Apodization element (APD) is in fact a radial gradient filter. It practically does not change the characteristics of light beam passing through its central part but absorbs the light at the periphery. It sort of softens the edges of the aperture making the transition from foreground to background zone very smooth and results in very attractive, natural looking and silky smooth bokeh.

Original name

Lens name as indicated on the lens barrel (usually on the front ring). With lenses from film era, may vary slightly from batch to batch.

Format

Format refers to the shape and size of film or image sensor.

35mm is the common name of the 36x24mm film format or image sensor format. It has an aspect ratio of 3:2, and a diagonal measurement of approximately 43mm. The name originates with the total width of the 135 film which was the primary medium of the format prior to the invention of the full frame digital SLR. Historically the 35mm format was sometimes called small format to distinguish it from the medium and large formats.

APS-C is an image sensor format approximately equivalent in size to the film negatives of 25.1x16.7mm with an aspect ratio of 3:2.

Medium format is a film format or image sensor format larger than 36x24mm (35mm) but smaller than 4x5in (large format).

Angle of view

Angle of view describes the angular extent of a given scene that is imaged by a camera. It is used interchangeably with the more general term field of view.

As the focal length changes, the angle of view also changes. The shorter the focal length (eg 18mm), the wider the angle of view. Conversely, the longer the focal length (eg 55mm), the smaller the angle of view.

A camera's angle of view depends not only on the lens, but also on the sensor. Imaging sensors are sometimes smaller than 35mm film frame, and this causes the lens to have a narrower angle of view than with 35mm film, by a certain factor for each sensor (called the crop factor).

This website does not use the angles of view provided by lens manufacturers, but calculates them automatically by the following formula: 114.6 * arctan (21.622 / CF * FL),

where:

CF – crop-factor of a sensor,
FL – focal length of a lens.

Mount

A lens mount is an interface — mechanical and often also electrical — between a camera body and a lens.

A lens mount may be a screw-threaded type, a bayonet-type, or a breech-lock type. Modern camera lens mounts are of the bayonet type, because the bayonet mechanism precisely aligns mechanical and electrical features between lens and body, unlike screw-threaded mounts.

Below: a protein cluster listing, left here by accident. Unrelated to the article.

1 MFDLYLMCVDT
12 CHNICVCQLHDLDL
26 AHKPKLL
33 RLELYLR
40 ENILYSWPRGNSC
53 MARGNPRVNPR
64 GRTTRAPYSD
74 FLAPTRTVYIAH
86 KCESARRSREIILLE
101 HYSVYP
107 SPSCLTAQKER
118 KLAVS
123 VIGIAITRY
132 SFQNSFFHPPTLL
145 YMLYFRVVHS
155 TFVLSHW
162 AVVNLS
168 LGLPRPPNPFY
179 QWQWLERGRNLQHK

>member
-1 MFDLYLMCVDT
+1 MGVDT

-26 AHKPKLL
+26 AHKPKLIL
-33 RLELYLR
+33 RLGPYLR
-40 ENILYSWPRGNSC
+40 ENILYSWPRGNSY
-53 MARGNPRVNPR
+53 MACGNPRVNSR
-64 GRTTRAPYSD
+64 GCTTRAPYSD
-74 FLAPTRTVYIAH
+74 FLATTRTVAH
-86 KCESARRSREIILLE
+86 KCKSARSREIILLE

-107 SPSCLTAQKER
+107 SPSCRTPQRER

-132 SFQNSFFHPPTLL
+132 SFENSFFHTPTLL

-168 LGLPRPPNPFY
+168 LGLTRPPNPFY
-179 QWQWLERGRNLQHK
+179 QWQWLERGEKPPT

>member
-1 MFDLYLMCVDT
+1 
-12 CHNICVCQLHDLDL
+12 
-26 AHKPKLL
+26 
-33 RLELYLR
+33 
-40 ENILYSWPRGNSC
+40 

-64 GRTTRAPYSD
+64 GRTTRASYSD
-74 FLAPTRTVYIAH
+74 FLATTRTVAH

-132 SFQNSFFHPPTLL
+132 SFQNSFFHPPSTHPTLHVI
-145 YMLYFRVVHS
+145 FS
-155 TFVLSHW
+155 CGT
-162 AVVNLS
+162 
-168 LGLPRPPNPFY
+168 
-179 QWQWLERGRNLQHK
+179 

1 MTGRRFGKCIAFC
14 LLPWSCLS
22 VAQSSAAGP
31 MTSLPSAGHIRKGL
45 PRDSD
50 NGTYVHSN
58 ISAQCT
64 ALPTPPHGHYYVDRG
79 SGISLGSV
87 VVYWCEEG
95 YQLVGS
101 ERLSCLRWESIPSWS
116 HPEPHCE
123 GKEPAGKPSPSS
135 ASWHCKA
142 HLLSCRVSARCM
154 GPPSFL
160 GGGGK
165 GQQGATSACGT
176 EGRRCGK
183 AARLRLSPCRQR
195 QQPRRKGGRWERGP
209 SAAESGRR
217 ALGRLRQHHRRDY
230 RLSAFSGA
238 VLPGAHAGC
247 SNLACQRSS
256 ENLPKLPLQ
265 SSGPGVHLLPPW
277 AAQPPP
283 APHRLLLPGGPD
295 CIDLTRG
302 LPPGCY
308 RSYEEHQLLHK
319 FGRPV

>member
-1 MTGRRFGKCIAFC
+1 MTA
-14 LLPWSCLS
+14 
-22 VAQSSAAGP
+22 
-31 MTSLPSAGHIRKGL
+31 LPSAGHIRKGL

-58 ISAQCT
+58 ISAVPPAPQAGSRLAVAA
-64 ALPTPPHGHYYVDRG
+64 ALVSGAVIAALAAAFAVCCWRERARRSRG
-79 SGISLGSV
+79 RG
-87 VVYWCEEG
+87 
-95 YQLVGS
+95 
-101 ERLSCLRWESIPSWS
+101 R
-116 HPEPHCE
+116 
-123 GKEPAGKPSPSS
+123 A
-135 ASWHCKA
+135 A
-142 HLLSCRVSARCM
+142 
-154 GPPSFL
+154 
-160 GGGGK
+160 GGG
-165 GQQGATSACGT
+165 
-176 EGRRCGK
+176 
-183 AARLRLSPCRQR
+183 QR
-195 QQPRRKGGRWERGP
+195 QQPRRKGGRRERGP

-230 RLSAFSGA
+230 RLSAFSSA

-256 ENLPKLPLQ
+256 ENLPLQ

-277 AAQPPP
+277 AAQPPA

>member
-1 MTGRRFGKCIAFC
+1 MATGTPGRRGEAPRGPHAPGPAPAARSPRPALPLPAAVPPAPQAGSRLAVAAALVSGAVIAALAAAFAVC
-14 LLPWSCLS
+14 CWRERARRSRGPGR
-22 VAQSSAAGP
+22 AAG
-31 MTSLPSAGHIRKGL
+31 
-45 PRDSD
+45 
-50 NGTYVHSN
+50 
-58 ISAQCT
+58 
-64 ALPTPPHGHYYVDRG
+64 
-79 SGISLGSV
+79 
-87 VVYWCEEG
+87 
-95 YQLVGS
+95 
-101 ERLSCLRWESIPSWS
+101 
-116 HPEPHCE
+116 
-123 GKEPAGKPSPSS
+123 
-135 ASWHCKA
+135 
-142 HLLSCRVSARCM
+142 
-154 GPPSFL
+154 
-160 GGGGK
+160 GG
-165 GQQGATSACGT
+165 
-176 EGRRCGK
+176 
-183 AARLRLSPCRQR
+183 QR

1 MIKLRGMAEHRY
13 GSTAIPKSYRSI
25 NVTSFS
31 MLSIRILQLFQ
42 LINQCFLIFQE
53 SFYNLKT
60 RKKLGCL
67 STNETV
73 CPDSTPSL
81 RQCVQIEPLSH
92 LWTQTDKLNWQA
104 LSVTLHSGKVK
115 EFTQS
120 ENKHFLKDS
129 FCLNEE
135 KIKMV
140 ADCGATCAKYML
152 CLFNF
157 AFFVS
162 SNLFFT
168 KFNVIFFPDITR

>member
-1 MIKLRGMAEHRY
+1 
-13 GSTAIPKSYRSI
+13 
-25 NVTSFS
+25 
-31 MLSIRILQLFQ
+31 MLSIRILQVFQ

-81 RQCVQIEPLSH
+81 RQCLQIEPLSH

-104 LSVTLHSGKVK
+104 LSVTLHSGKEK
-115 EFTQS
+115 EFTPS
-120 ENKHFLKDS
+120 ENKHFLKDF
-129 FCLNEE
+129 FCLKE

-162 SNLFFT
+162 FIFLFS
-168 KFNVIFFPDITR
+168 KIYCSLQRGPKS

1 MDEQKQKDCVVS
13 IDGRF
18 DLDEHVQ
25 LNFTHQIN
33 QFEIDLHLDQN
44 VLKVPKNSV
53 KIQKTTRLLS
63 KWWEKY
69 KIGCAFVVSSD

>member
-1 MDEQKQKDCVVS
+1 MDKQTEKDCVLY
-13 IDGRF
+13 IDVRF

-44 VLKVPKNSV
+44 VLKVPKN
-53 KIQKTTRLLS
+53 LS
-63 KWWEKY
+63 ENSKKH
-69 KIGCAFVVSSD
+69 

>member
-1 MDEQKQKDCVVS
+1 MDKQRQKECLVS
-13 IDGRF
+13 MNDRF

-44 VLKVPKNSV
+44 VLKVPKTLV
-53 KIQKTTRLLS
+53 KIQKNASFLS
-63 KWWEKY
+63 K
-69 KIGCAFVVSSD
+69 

Lens mounts of competing manufacturers (Canon, Nikon, Pentax, Sony etc.) are always incompatible. In addition to the mechanical and electrical interface variations, the flange focal distance from the lens mount to the film or sensor can also be different.

Lens construction

Lens construction – a specific arrangement of elements and groups that make up the optical design, including type and size of elements, type of used materials etc.

Element - an individual piece of glass which makes up one component of a photographic lens. Photographic lenses are nearly always built up of multiple such elements.

Group – a cemented together pieces of glass which form a single unit or an individual piece of glass. The advantage is that there is no glass-air surfaces between cemented together pieces of glass, which reduces reflections.

Flange focal distance

The flange focal distance (FFD), sometimes called the "flange back", is the distance from the mechanical rear end surface of the lens mount to the focal plane.

Focal length

The focal length is the factor that determines the size of the image reproduced on the focal plane, picture angle which covers the area of the subject to be photographed, depth of field, etc.

Speed

The largest opening or stop at which a lens can be used is referred to as the speed of the lens. The larger the maximum aperture is, the faster the lens is considered to be. Lenses that offer a large maximum aperture are commonly referred to as fast lenses, and lenses with smaller maximum aperture are regarded as slow.

In low-light situations, having a wider maximum aperture means that you can shoot at a faster shutter speed or work at a lower ISO, or both.